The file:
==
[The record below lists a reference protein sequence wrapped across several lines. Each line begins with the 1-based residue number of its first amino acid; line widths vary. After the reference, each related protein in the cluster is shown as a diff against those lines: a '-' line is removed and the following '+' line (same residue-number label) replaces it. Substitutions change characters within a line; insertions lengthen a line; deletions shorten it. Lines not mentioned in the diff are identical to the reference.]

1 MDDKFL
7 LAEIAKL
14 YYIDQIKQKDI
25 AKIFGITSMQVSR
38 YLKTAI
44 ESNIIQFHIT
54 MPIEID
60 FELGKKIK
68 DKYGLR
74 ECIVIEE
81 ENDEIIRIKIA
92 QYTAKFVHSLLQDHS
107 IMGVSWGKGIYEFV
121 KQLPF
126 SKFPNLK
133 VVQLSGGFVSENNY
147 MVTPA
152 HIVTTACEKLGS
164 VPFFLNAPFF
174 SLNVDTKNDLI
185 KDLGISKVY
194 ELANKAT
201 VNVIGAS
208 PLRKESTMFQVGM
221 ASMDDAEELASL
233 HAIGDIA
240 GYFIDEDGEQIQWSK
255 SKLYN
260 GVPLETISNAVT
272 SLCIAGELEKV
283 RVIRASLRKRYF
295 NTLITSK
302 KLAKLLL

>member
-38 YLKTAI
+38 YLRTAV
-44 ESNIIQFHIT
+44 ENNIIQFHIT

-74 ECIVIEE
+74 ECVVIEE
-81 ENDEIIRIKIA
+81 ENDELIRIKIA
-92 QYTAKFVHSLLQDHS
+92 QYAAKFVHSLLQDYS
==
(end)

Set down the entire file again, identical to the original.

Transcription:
[The record below lists a reference protein sequence wrapped across several lines. Each line begins with the 1-based residue number of its first amino acid; line widths vary. After the reference, each related protein in the cluster is shown as a diff against those lines: a '-' line is removed and the following '+' line (same residue-number label) replaces it. Substitutions change characters within a line; insertions lengthen a line; deletions shorten it. Lines not mentioned in the diff are identical to the reference.]

1 MDDKFL
7 LAEIAKL
14 YYIDQIKQKDI
25 AKIFGITSMQVSR
38 YLKTAI
44 ESNIIQFHIT
54 MPIEID
60 FELGKKIK
68 DKYGLR
74 ECIVIEE
81 ENDEIIRIKIA
92 QYTAKFVHSLLQDHS
107 IMGVSWGKGIYEFV
121 KQLPF
126 SKFPNLK
133 VVQLSGGFVSENNY
147 MVTPA
152 HIVTTACEKLGS
164 VPFFLNAPFF
174 SLNVDTKNDLI
185 KDLGISKVY
194 ELANKAT
201 VNVIGAS
208 PLRKESTMFQVGM
221 ASMDDAEELASL
233 HAIGDIA
240 GYFIDEDGEQIQWSK
255 SKLYN
260 GVPLETISNAVT
272 SLCIAGELEKV
283 RVIRASLRKRYF
295 NTLITSK
302 KLAKLLL

>member
-38 YLKTAI
+38 YLRTAV
-44 ESNIIQFHIT
+44 ENNIIQFHIT

-74 ECIVIEE
+74 ECVVIEE
-81 ENDEIIRIKIA
+81 ENDELIRIKIA
-92 QYTAKFVHSLLQDHS
+92 QYAAKFVHSLLQDYS